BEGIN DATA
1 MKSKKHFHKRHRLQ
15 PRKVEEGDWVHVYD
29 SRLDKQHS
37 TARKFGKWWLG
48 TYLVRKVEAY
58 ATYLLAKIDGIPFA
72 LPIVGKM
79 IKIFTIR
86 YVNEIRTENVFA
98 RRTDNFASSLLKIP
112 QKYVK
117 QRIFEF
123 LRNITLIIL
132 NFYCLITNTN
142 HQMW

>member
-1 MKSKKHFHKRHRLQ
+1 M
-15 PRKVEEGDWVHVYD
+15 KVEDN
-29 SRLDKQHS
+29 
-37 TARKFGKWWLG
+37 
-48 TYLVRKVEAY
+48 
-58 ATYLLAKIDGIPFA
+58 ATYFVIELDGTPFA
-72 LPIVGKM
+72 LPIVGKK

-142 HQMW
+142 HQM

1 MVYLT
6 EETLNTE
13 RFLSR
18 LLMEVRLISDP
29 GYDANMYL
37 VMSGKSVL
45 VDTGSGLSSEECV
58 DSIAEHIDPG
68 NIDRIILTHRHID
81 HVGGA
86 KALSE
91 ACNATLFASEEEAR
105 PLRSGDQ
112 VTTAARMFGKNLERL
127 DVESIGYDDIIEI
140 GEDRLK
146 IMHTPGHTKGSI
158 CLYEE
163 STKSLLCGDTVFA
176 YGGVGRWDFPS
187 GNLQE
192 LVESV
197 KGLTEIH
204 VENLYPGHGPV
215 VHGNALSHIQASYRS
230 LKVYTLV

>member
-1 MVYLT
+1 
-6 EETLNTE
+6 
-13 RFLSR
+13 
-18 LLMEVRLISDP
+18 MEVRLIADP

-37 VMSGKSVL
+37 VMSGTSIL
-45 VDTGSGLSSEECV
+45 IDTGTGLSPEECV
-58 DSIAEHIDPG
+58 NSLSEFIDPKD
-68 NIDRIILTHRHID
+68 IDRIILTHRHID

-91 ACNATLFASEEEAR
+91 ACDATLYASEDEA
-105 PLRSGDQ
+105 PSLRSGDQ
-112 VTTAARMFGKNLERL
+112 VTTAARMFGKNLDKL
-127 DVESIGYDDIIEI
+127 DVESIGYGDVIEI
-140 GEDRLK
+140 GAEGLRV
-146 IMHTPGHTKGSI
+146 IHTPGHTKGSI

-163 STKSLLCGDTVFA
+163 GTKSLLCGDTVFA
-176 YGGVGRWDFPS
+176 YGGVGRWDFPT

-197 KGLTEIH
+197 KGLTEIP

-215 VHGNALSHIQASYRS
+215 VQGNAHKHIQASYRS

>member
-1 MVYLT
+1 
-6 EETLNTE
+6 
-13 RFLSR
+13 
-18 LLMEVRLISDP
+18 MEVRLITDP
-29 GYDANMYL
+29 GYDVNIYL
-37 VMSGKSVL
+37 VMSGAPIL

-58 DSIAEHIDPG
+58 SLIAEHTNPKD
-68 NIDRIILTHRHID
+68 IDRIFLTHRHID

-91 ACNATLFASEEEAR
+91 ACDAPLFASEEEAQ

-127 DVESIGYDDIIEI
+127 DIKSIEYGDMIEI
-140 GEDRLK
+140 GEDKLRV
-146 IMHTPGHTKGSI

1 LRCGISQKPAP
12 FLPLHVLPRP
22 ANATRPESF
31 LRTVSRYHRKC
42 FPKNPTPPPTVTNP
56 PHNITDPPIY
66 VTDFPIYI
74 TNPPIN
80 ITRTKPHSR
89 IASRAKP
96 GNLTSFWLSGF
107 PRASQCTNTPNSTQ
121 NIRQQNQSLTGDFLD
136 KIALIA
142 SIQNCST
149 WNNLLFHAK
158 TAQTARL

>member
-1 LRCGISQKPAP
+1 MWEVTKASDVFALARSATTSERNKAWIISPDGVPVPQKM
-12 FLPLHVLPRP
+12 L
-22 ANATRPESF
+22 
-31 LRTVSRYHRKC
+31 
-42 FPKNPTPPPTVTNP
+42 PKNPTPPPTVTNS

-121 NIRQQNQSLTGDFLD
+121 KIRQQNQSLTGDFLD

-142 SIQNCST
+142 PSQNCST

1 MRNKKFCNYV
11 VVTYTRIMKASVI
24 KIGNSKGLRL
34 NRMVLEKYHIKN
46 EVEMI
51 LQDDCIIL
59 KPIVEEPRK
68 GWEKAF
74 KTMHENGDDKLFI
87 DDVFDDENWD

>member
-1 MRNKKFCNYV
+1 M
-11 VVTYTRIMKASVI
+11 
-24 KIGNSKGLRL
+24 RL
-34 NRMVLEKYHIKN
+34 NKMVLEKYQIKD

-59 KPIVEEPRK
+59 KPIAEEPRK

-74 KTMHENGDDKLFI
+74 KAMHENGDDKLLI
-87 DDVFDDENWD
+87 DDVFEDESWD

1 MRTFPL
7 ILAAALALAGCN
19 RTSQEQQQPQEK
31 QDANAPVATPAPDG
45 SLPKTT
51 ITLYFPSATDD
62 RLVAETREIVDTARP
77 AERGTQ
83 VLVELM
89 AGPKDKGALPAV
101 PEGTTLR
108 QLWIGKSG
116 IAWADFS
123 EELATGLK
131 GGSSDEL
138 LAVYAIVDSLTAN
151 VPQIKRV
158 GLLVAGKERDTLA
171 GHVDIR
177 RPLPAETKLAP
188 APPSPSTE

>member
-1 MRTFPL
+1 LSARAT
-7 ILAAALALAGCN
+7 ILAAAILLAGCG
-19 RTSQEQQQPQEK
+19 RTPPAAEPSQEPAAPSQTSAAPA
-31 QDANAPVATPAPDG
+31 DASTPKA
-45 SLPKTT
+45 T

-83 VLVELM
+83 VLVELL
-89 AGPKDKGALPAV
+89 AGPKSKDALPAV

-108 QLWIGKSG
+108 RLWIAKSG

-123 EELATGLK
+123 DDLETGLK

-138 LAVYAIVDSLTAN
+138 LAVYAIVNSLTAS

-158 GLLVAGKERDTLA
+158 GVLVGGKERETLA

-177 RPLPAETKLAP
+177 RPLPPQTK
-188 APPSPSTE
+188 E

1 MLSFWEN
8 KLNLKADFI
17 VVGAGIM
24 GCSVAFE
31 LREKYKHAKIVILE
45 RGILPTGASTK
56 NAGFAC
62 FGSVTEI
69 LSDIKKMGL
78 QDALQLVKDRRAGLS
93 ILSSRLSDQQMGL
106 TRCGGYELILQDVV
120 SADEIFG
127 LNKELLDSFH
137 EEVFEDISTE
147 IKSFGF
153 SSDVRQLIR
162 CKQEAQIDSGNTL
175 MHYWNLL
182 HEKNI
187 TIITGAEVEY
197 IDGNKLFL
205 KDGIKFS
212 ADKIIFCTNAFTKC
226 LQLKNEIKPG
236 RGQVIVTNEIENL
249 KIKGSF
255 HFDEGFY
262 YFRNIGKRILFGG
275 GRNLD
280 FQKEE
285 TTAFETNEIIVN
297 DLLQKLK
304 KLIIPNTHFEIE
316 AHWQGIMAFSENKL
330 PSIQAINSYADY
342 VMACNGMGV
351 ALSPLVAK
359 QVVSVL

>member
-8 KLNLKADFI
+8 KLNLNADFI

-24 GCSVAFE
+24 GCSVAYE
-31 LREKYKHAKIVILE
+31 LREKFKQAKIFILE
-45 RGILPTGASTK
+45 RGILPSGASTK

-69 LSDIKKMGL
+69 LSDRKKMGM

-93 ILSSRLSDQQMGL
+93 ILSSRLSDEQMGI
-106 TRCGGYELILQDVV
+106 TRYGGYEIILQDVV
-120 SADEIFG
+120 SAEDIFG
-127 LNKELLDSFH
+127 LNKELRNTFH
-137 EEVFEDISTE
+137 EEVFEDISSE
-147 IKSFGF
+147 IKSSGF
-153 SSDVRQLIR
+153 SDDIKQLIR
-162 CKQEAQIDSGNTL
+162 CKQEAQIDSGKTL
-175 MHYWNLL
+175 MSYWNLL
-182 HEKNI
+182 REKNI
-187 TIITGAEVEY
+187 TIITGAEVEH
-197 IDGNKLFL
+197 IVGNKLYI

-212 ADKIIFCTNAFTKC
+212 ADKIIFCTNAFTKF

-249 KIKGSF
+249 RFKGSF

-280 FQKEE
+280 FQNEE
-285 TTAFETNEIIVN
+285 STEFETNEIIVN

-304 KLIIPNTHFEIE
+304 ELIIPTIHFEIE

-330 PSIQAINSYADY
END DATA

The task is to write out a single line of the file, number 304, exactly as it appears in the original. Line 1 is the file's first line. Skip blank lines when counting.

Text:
+280 FQNEE